It was a hot, muggy week in Poland and Ukraine, the skies overcast and pregnant with the anticipation of rain, of relief.
Then Friday the clouds exploded, cascading a torrent of water on the French national soccer team as they sang La Marseillaise. Even the stadium loudspeakers sputtered as thunder cracked overhead. After a few minutes of splashing through the pools collecting on the pitch, the French and Ukrainian sides contesting a Euro 2012 Group D match in Donetsk were ushered off the field.
Thunder and lightning; colour and sound. This European Championship has had a multi-sensual appeal.
Put plainly, there has been something for everyone. The goals have been good, the matches played at a high level. Even the tacticians were given some meat to chew when Italy faced Spain. And the hooligans, ever a sideshow, managed to get themselves on the newscasts ahead of Tuesday's Russia-Poland match.
Players who were expected to entertain have come good. Mario Gomez, carrying the weight of the German attack, has scored in consecutive matches, and Fernando Torres, the often-maligned Spanish forward, bagged a brace against Ireland on Thursday.
And, of course, there have been the rising talents. Russia's Alan Dzagoev, already a star at CSKA Moscow, is using this tournament to showcase his abilities on the biggest stage. So, too, are Ukraine's Andriy Yarmolenko and Germany's Mesut Ozil -- perhaps one of the sport's top playmakers and just 23 years old.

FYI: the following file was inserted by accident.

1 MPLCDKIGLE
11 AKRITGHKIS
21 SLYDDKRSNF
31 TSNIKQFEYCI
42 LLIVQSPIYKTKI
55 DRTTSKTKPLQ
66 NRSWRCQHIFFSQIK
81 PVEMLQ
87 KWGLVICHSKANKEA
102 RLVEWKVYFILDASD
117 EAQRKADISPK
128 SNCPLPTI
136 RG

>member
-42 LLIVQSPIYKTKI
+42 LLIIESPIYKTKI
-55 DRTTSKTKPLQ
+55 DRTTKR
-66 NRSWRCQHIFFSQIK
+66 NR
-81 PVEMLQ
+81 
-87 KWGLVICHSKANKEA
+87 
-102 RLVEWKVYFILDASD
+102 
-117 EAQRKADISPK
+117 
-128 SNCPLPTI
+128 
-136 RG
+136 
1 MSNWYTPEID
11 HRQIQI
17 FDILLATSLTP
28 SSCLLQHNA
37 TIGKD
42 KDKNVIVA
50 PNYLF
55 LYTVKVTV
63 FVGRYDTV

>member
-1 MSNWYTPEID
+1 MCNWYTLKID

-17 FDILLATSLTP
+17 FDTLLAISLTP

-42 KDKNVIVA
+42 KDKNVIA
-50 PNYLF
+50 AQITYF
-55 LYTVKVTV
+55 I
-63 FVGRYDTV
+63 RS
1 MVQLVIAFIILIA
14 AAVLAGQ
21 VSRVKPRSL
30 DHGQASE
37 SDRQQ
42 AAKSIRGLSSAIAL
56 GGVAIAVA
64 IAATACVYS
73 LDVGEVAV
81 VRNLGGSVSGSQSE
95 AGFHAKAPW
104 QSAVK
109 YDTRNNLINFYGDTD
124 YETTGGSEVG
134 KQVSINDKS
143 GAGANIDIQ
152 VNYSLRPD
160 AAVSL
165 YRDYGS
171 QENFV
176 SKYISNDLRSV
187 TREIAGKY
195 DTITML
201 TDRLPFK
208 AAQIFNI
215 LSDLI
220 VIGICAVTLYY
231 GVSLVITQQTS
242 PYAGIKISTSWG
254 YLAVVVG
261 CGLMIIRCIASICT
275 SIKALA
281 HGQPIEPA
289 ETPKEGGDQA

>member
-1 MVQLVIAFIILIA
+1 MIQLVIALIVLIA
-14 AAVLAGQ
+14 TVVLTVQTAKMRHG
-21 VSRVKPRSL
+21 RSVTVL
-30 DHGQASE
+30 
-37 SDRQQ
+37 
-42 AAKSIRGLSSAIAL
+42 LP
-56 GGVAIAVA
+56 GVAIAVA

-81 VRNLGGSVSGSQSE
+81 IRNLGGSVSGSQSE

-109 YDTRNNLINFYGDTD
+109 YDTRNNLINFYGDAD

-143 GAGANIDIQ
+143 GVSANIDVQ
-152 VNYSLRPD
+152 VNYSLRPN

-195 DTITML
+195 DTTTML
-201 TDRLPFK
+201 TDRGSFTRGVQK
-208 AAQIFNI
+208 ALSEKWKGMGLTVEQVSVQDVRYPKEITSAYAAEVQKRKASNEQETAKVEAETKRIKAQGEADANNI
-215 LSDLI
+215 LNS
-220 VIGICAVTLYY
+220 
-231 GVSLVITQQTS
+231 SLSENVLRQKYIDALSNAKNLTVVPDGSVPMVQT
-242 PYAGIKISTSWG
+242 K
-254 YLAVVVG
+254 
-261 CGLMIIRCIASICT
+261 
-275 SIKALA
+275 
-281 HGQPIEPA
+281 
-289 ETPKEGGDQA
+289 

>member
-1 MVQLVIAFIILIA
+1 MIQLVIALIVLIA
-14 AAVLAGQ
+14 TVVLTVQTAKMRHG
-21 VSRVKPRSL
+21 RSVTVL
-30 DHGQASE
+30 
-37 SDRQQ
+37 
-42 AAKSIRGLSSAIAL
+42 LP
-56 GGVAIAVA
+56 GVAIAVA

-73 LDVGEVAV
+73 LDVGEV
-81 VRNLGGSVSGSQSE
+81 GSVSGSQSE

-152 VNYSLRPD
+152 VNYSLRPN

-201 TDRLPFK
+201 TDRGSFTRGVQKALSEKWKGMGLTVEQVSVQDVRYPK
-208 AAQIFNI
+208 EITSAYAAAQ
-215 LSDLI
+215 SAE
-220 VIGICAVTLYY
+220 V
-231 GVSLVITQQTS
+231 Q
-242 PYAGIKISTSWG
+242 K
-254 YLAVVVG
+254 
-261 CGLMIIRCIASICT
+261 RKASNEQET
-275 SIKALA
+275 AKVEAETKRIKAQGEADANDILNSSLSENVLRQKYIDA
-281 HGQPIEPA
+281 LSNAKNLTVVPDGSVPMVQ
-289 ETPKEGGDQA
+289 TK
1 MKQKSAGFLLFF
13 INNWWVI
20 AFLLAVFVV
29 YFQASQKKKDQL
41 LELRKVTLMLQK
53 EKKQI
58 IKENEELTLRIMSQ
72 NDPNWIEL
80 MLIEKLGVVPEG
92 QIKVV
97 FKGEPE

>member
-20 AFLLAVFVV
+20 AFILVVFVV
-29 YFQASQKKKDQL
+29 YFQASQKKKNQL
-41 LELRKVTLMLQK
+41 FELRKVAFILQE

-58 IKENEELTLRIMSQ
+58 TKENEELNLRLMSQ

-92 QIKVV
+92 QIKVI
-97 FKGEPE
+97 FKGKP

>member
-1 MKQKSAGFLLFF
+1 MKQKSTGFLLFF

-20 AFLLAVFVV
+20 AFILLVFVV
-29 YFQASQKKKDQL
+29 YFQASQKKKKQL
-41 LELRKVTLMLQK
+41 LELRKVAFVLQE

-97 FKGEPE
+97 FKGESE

Andriy Shevchenko, meanwhile, has reminded us all that the very best footballers remain forever in their prime. In our memories, they never grow old.
Shortly after the referee led the French and Ukrainian players into the tunnel, a reverberating image: a solitary man, drenched from head to toe, sitting alone in the stands, in the rain. He might have been any of us, enjoying a bit of pause and reflection while the skies opened and refreshed the earth below.
Sometimes it takes a storm to reveal the things we truly enjoy.
Euro 2012 notebook
-- Twenty-three Poles have been convicted of hooliganism and assaulting police officers in unique, expedited court sessions special to Euro 2012. The charges were laid following violent clashes between fans and police ahead of Tuesday's Group A match between Poland and Russia in Warsaw. More than 180 people were arrested in connection with the violence and more charges are expected. The fast-track courts are a new feature of Poland's criminal code that was introduced prior to the tournament. Sentences range from three to 12 months and are subject to appeal.
-- The Croatian FA can expect to be punished, or at least issued a warning, by UEFA after several of its fans burned a European Union flag ahead of Thursday's Group C match against Italy in Poznan. A section of the Croatian support hurled racist insults at Italy striker Mario Balotelli during the match and halted play on several occasions during the second half after tossing flares onto the pitch. Earlier in the week, the Russian FA was handed a suspended six-point deduction for Euro 2016 qualifying that will come into effect if their fans cause any more disturbances at Euro 2012.
-- Italy defender Andrea Barzagli has returned to full match fitness and will be available for Monday's match against Ireland.
-- Czech Republic manager Michal Bilek is hopeful captain Tomas Rosicky, who picked up a leg injury against Greece, will be fit to face Poland today.